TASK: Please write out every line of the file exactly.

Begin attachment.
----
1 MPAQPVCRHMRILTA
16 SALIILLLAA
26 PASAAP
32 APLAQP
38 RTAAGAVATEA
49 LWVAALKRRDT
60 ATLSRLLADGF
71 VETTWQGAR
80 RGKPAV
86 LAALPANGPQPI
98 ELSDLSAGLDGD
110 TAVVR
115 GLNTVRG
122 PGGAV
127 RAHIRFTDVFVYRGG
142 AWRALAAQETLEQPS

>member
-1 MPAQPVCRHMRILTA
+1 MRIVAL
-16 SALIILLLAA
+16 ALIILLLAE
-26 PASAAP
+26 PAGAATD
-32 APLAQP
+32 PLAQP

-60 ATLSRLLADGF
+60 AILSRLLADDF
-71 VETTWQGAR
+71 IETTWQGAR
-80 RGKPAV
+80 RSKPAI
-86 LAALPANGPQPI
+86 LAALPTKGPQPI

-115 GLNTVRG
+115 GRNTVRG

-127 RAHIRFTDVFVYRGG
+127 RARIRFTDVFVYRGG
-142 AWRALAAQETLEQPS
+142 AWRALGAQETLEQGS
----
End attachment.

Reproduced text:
1 MPAQPVCRHMRILTA
16 SALIILLLAA
26 PASAAP
32 APLAQP
38 RTAAGAVATEA
49 LWVAALKRRDT
60 ATLSRLLADGF
71 VETTWQGAR
80 RGKPAV
86 LAALPANGPQPI
98 ELSDLSAGLDGD
110 TAVVR
115 GLNTVRG
122 PGGAV
127 RAHIRFTDVFVYRGG
142 AWRALAAQETLEQPS

>member
-1 MPAQPVCRHMRILTA
+1 MRIVAL
-16 SALIILLLAA
+16 ALIILLLAE
-26 PASAAP
+26 PAGAATD
-32 APLAQP
+32 PLAQP

-60 ATLSRLLADGF
+60 AILSRLLADDF
-71 VETTWQGAR
+71 IETTWQGAR
-80 RGKPAV
+80 RSKPAI
-86 LAALPANGPQPI
+86 LAALPTKGPQPI

-115 GLNTVRG
+115 GRNTVRG

-127 RAHIRFTDVFVYRGG
+127 RARIRFTDVFVYRGG
-142 AWRALAAQETLEQPS
+142 AWRALGAQETLEQGS